The Complete Guide To: Bavaria

Romantic castles and fairy-tale forests, medieval towns and villages, brown bears and golden beer - Germany's southern state has got it all, says Anthony Lambert
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The Independent Travel


The southern state of Bavaria covers almost a fifth of Germany and conjures up images of dark forests, lakes, beer halls, "mad" King Ludwig and the Alps. The region escaped heavy bombing during the Second World War and consequently has many unspoilt towns that still have a medieval feel, with town walls encircling streets of timber-framed buildings with steep pitched roofs. It offers the best walking and cycling country in Germany, and a wealth of museums and galleries. Its capital, Munich, is said to have the best quality of life of any German city, and its excellent tram and U-Bahn system, and cycle and walking routes - some beside the river Isar - make it a pleasure to explore.


A good reason to start your visit in Munich is the biennial national garden festival (00 49 89 41 2005 41;, which opened on Thursday on the site of the city's old airport. Until 9 October, the landscaped park of 30,000 trees will have 25 changing displays with millions of flowers. For children, there are activities and playgrounds and swimming in the self-cleaning lake. Needless to say, there will be beer gardens galore. The festival is a 12-minute ride from the city centre on subway U2/U7 to Messestadt West. Open 9am to sunset, admission €14 (£10) adults, €3 (£2.15) children (includes travel on the underground).


The red-brick late-15th-century cathedral on Frauenplatz is a good place to orient oneself. To the north-east is the vast English Garden in which Unity Mitford shot herself on the day war was declared; it extends for miles out of the city. If you have only a day, the three Pinakothek galleries on Arcisstrasse should not be missed; the Old (Alte) Pinakothek displays works by old masters from the 14th-18th centuries, and has a fine collection of Rubens. Open 10am-5pm except Sunday, admission €5 (£3.50). The royal palace (the Residenz) on Max-Joseph-Platz has many collections, from Egyptian art to stamps, but the highlight is the Treasury, with its exquisite examples of medieval craftsmanship. Open 9am-6pm in summer, 10am-4pm in winter; admission €8 (£6).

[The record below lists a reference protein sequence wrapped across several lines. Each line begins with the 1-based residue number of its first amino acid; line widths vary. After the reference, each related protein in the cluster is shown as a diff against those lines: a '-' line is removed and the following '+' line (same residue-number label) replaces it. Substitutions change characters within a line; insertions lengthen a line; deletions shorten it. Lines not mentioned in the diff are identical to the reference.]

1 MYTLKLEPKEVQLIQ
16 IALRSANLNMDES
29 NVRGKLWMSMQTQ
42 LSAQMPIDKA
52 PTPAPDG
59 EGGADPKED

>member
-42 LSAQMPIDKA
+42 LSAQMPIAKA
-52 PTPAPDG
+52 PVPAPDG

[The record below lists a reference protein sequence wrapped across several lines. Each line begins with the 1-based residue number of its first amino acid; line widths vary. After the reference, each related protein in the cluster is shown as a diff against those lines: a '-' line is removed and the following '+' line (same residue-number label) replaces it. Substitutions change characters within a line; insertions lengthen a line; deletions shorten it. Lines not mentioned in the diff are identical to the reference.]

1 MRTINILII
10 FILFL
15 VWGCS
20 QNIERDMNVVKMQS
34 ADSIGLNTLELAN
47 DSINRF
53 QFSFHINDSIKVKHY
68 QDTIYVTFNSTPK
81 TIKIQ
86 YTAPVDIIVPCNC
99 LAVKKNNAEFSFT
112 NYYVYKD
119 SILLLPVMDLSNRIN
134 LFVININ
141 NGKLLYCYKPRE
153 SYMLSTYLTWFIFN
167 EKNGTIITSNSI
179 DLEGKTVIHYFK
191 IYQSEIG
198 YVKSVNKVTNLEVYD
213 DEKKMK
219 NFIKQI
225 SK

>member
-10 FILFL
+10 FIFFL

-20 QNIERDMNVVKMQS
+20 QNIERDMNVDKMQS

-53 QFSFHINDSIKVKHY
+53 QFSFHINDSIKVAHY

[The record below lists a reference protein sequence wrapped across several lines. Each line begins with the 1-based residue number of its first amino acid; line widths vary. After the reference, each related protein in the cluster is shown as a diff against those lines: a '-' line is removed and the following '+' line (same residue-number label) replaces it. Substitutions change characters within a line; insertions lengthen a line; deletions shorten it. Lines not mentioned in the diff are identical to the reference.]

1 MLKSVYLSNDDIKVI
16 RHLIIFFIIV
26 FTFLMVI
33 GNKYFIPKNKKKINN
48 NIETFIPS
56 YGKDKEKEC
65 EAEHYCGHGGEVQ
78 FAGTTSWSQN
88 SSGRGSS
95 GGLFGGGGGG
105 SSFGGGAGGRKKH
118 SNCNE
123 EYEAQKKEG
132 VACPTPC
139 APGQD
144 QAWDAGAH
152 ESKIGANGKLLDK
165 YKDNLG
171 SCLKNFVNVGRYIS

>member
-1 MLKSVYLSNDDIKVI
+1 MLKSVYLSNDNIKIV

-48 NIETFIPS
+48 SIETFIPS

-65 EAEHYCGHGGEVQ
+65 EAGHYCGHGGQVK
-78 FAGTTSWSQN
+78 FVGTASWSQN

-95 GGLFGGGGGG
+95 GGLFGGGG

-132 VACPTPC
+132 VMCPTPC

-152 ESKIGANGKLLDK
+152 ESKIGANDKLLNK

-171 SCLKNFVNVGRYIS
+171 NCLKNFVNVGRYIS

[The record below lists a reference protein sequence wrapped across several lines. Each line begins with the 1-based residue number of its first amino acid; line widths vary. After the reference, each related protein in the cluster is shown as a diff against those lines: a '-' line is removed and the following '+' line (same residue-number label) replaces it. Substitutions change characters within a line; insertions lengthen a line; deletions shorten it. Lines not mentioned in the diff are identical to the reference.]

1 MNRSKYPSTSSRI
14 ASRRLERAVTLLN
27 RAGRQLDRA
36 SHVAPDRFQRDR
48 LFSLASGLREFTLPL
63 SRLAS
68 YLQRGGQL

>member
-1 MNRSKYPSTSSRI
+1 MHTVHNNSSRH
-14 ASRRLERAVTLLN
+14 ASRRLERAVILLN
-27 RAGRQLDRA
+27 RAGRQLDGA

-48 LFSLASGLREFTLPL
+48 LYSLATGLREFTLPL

Two "roads", the Romantic Road and the German Alpine Road, have been devised to help tourists take in a string of exceptional towns and mountain scenery. Neither road should be rushed. The 360km Romantic Road ( runs between the southern town of Füssen and Franconia's principal city, Würzburg. It passes through many places deserving exploration on foot. Situated on Forgensee, Füssen itself is Bavaria's highest town and a good base for exploring Ludwig II's castles. Among the Romantic Road's highlights are the fortified town of Landsberg am Lech; the ancient city of Augsburg with its fine banqueting hall and early-16th-century Fuggerei, the world's first housing settlement; the concentrically fortified Nordlingen, with its museum devoted to the nearby crater caused 15 million years ago by a meteorite a kilometre wide; the splendid gabled houses and watchtowers of Dinkelsbühl; Rothenburg for Germany's best-preserved medieval old town; and the vast baroque palace at Würzburg, with its Tiepolo fresco - a World Heritage Site.

The Alpine Road ( runs for almost 600km from Lindau on Lake Constance past Ludwig II's castles, the 1936 Olympic skiing resort of Garmisch-Partenkirchen and Berchtesgaden with its lakes, to Bad Reichenhall, founded on salt springs that fed into a saltworks with marble-lined passages, now a museum.


Of Bavaria's towns, the principal omissions are Passau, Nuremberg and Bamberg. Passau's wonderful baroque buildings include the cathedral, with its massive 17,774-pipe organ (daily concerts at noon). From the fortress-palace of the prince-bishops towering over the city you can see the confluence of three rivers. Open mid-March-October, 9am-5pm, admission €5 (£3.50).